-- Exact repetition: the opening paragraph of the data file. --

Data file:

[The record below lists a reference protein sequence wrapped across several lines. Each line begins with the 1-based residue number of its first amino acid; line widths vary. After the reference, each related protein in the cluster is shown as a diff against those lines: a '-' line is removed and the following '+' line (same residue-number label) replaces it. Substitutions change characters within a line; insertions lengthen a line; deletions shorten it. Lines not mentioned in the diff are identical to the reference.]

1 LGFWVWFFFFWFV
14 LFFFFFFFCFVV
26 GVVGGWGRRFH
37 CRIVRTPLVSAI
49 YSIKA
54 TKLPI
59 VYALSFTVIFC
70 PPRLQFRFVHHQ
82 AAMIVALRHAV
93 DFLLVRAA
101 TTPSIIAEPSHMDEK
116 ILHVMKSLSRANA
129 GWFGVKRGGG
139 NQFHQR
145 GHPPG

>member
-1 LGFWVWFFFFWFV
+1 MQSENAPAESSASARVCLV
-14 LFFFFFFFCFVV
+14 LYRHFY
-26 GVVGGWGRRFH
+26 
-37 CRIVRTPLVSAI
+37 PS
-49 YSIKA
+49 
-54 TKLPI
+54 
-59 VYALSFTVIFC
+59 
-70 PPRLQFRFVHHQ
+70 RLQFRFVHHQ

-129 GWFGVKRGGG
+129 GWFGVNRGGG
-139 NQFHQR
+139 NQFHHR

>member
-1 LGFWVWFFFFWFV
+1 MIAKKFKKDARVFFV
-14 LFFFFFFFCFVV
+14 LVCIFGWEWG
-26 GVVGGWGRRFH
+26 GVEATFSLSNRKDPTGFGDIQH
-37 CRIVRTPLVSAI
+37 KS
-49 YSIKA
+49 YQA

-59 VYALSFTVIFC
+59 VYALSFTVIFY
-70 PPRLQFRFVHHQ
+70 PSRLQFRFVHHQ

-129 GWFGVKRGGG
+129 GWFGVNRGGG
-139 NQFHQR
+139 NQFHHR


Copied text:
[The record below lists a reference protein sequence wrapped across several lines. Each line begins with the 1-based residue number of its first amino acid; line widths vary. After the reference, each related protein in the cluster is shown as a diff against those lines: a '-' line is removed and the following '+' line (same residue-number label) replaces it. Substitutions change characters within a line; insertions lengthen a line; deletions shorten it. Lines not mentioned in the diff are identical to the reference.]